Willie Trice
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Willie Trice
Willie Trice
William Augusta Trice
Welly Trice, Willy Trice
Born (1908-02-10)February 10, 1908
Chapel Hill, North Carolina, United States
Died December 11, 1976(1976-12-11) (aged 68)
Durham, North Carolina, United States
Genres Blues
Guitarist, singer, songwriter
Instruments Guitar, human voice
Labels Decca, Trix
Richard Trice

William Augusta Trice (February 10, 1908 - December 11, 1976)[1] was an American blues guitarist, singer and songwriter.[2][3] He released two singles and an album. He remained loyal to his native North Carolina and its regional blues style, often referred to as Piedmont blues, East Coast blues, or more generally country blues.[3]

Life and career

Trice was born in Chapel Hill, North Carolina, probably in 1908; some sources state 1910 or 1911.[3] The family had moved to Raleigh by 1920.[1]

Both of Trice's parents played music--his mother played the organ at church functions, and his father was a music teacher[3]--but it was mainly his uncle who taught Willie the rudiments of blues guitar playing. His biggest influence was Reverend Gary Davis, also known as Blind Gary Davis. Trice formed a duo with his younger brother, Richard Trice, in Durham, North Carolina, in the 1930s. They and began playing a ragtime-influenced blues, which was common in the Carolinas in that period.[2] The brothers befriended Blind Boy Fuller in the 1933, and it was this relationship that led them to enter a recording studio.[3]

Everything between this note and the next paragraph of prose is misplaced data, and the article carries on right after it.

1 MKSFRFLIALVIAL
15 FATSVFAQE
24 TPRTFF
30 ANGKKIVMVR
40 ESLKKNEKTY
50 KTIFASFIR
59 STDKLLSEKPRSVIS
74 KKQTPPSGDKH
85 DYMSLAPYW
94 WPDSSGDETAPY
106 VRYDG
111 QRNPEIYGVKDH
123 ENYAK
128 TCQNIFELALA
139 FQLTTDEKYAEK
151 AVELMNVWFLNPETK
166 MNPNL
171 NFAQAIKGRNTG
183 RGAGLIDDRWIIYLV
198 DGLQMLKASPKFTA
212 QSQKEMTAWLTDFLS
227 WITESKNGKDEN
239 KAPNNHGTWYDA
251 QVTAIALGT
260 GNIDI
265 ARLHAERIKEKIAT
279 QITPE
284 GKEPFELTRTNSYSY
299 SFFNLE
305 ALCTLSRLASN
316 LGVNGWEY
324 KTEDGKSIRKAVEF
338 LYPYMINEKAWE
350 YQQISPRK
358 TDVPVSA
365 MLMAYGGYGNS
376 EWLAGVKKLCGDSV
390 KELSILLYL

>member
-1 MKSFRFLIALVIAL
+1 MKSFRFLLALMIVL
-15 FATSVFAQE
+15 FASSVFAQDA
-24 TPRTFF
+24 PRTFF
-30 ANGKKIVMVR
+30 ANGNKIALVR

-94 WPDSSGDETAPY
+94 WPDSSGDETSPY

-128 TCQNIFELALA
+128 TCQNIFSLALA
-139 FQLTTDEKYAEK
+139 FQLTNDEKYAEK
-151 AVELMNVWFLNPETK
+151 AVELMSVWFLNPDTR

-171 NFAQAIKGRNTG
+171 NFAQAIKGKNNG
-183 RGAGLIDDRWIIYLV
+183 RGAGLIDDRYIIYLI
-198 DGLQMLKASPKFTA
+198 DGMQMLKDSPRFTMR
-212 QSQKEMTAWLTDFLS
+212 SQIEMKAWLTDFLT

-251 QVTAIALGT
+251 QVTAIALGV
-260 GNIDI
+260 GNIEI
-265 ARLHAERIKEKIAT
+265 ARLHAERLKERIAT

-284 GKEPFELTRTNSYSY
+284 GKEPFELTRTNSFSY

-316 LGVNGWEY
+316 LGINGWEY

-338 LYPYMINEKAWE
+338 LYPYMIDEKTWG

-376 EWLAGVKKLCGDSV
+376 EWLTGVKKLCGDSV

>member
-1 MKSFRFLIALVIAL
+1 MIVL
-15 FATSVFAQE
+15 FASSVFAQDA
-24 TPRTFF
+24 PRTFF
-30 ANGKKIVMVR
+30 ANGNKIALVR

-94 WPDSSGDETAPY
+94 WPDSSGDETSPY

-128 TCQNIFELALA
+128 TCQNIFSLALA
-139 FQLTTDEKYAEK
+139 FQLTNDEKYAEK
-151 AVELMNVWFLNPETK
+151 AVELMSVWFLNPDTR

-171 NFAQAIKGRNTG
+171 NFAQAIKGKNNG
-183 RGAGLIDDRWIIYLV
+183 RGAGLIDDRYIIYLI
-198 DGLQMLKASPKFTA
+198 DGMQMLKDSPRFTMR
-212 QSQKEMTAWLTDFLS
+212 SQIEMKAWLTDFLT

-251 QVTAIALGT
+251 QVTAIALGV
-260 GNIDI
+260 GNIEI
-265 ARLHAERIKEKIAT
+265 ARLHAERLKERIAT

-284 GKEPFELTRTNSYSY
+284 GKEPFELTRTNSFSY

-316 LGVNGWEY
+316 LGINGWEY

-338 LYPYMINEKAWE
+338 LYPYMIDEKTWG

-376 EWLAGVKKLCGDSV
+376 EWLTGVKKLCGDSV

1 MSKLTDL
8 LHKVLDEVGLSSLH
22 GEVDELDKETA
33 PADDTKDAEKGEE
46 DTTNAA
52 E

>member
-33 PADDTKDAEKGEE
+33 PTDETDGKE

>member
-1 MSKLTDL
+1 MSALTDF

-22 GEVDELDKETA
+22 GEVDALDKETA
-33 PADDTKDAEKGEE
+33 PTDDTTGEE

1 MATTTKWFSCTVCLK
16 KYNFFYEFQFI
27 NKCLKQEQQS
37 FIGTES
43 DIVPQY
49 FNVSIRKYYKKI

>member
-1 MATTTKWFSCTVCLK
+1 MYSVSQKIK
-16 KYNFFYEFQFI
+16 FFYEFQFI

In July 1937, Trice recorded two sides (Issued as being by Welly Trice) for Decca Records in New York, with his brother Richard playing second guitar:[2][3] "Come On in Here Mama" and "Let Her Go God Bless Her".[3] Without any commercial success ensuing, Trice did not record again until the 1970s.[2] However, he was well known for playing locally in the 1930s and 1940s in North Carolina.[4] In the late 1960s, both of his legs were amputated below the knee, as a result of the effects of diabetes.[5]

In 1971, he recorded two songs he wrote, "Three Little Kittens Rag" and "One Dime Blues", for Trix Records, which were released as a single the following year. Between 1971 and December 1973, he recorded enough songs (several of which he wrote himself), for an album, Blue and Rag'd, released by Trix in 1975.[3] It was re-released on CD twenty years later.[6] In September 1972, Trice was interviewed by Bruce Bastin, as part of the latter's interest in the history of the blues in the southeastern United States.[7]

Trice lived his whole life in the same area, continuing to play music as time and finances allowed.[2]

Trice died at his home in Durham, North Carolina, in December 1976, at the age of 68.[2] He was interred at Mount Sinai Baptist Church Cemetery, in Chapel Hill, North Carolina.[3] His brother Richard, who died in 2000, was buried next to him.[8]


CD album

Year Title Record label Notes
1995 Blue and Rag'd Trix Records Recorded between July 1971 and December 1973



  1. ^ a b Eagle, Bob; LeBlanc, Eric S. (2013). Blues: A Regional Experience. Santa Barbara, California: Praeger. pp. 279-280. ISBN 978-0313344237. 
  2. ^ a b c d e f "Willie Trice: Biography". AllMusic.com. Retrieved . 
  3. ^ a b c d e f g h i "Willie Trice & Richard Trice Illustrated Discography". Wirz.de. Retrieved . 
  4. ^ "Willie Trice (1911-1976)". Findagrave.com. Retrieved . 
  5. ^ "Willie Trice, Blue and Rag'ed, Trix 3305". Weeniecampbell.com. 2010-03-04. Retrieved . 
  6. ^ a b "Willie Trice, Blue & Rag'd". AllMusic.com. 1995-01-24. Retrieved . 
  7. ^ Bastin, Bruce. Red River Blues: The Blues Tradition in the Southeast. Books.google.co.uk. p. 292. Retrieved . 
  8. ^ "Willie Trice Grave - Marker - Headstone - Blues". Deadbluesguys.com. Retrieved . 

  This article uses material from the Wikipedia page available here. It is released under the Creative Commons Attribution-Share-Alike License 3.0.



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